Cheng came up with the idea several Thanksgivings ago while hanging out in his younger brother’s room. He spotted a Carl Sagan book that reminded him of the Golden Record that Sagan helped create, containing images and sounds intended to portray life on Earth to extraterrestrials, which was launched aboard two NASA Voyager spacecraft in 1977.
“The next morning I woke up and had this idea for a story about a boy and his dog, and trying to launch a rocket into space,” Cheng recalls, speaking from his home in Detroit. “It immediately started to take on a life of its own.”
His character Alex idolizes Sagan so much that his dog is named after the astronomer. The pair board a train from their Colorado home to travel to a rocket festival in New Mexico, where Alex hopes to launch his own vessel into space. Meanwhile, he’s recording his thoughts on his golden iPod, transcripts of which comprise the novel’s chapters.
Alex is also in search of his father (who died when Alex was 3 but whom he suspects may still be alive), and so he travels in some unexpected directions, ending up in Las Vegas and Los Angeles. One reason that Alex is able to embark on his journey is that his mother has “quiet days” in bed. She’s eventually hospitalized for schizophrenia, an illness that Cheng portrays compassionately without making it a focus.
“That magical surprise of finding a new character or having your characters see something completely different from what you’re expecting—that’s one of the reasons I keep writing.”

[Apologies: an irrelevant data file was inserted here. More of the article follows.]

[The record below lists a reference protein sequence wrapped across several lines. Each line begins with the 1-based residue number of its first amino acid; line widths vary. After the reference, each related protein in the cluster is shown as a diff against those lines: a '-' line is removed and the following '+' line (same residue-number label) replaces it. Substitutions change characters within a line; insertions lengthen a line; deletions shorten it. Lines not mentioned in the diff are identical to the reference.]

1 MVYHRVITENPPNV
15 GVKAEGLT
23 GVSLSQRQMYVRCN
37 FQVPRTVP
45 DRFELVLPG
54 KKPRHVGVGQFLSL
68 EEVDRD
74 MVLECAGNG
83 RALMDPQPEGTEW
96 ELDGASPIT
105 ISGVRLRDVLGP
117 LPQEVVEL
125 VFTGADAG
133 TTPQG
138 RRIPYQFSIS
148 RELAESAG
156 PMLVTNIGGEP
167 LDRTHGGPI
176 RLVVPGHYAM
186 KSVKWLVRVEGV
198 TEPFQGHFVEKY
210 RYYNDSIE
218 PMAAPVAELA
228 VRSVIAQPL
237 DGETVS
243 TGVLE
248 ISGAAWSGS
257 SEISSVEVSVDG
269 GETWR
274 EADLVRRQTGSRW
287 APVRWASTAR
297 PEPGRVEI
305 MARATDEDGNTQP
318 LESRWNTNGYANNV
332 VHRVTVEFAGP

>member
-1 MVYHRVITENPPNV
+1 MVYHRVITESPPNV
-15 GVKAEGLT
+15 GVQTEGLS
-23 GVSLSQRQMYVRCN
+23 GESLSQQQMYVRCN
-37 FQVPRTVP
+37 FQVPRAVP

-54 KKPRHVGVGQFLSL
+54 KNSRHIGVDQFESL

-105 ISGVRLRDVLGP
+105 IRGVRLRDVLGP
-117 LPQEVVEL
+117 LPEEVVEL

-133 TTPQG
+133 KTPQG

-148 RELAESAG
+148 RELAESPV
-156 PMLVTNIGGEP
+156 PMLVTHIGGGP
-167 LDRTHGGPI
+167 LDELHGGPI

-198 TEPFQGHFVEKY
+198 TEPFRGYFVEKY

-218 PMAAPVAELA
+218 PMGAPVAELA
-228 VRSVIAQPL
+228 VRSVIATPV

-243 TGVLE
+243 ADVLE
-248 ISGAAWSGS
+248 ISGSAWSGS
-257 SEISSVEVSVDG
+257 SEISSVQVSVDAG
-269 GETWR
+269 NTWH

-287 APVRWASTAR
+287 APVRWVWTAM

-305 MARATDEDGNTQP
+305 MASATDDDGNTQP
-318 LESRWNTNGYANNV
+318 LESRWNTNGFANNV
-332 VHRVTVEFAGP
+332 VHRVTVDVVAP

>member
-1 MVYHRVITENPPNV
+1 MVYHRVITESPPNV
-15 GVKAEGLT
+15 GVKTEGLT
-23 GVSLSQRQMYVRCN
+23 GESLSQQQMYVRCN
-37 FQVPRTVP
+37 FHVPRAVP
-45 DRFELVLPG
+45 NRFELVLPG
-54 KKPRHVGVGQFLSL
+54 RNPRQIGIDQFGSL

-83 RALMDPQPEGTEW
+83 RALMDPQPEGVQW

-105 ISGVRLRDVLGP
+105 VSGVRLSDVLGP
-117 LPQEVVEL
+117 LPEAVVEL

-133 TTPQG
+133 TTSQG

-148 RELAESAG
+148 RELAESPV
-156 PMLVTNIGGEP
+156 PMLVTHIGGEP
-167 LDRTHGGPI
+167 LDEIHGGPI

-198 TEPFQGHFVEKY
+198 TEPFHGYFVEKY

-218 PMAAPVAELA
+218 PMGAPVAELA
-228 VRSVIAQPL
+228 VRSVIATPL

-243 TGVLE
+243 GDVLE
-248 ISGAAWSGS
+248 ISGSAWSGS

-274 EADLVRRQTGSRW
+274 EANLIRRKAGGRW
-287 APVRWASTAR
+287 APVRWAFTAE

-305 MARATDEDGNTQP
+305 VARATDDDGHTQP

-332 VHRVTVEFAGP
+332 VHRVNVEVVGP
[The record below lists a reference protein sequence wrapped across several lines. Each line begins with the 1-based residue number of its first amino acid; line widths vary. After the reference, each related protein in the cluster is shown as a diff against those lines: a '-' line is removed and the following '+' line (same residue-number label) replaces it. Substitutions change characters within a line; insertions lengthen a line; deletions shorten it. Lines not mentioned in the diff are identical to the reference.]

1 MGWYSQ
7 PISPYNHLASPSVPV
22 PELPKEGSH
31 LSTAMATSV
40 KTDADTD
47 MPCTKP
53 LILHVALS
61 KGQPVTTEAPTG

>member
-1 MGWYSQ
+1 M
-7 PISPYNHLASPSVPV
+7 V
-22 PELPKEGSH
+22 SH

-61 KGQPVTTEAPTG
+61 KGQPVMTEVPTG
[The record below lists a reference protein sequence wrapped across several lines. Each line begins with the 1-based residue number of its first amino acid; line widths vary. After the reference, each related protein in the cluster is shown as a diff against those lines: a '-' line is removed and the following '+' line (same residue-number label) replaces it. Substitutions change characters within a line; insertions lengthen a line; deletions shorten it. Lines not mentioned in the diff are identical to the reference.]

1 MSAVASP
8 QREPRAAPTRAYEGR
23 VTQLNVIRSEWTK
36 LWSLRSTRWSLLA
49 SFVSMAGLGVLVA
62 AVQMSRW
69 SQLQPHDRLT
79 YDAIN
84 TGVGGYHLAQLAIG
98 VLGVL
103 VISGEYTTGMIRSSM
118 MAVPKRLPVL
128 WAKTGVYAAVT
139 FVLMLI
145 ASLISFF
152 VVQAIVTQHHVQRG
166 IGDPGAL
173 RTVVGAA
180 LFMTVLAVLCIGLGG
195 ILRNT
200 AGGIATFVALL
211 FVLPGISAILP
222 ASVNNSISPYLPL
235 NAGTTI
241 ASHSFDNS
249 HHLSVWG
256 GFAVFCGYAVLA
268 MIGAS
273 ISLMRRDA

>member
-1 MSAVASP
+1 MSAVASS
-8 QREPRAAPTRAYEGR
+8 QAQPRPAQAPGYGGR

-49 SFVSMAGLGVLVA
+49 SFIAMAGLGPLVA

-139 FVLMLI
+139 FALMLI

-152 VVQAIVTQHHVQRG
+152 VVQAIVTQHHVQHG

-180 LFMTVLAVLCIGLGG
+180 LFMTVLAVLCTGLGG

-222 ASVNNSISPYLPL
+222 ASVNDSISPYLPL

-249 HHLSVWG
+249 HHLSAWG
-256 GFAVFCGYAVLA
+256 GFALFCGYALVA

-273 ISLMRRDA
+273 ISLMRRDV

Along the way, Alex stumbles upon many discoveries, including a half-sister named Terra, whose existence was equally surprising to the author. “When I started that chapter, the door opens and Terra was there,” says Cheng. “That magical surprise of finding a new character or having your characters see something completely different from what you’re expecting—that’s one of the reasons I keep writing.”
The 33-year-old’s path to becoming a writer has involved its own share of twists and turns. Born in Shanghai, he moved at age 5 to Detroit, where his father was earning a master’s degree in engineering. As a young immigrant, Cheng didn’t speak English and had a different name: Yuan. He remembers picking his English name because he loved playing cards and was familiar with the letter J on the jacks.
As Cheng reminisces about those early days in America, two of the first things he mentions are a dog and rockets—both major features of his novel. For a while his family lived in a mansion-like home whose elderly owner had a golden retriever. Cheng also remembers being mystified by the pictures of toy rockets he saw on certain cereal boxes, and describes trying to build rockets out of the cereal, not understanding that the toys were something to be sent away for.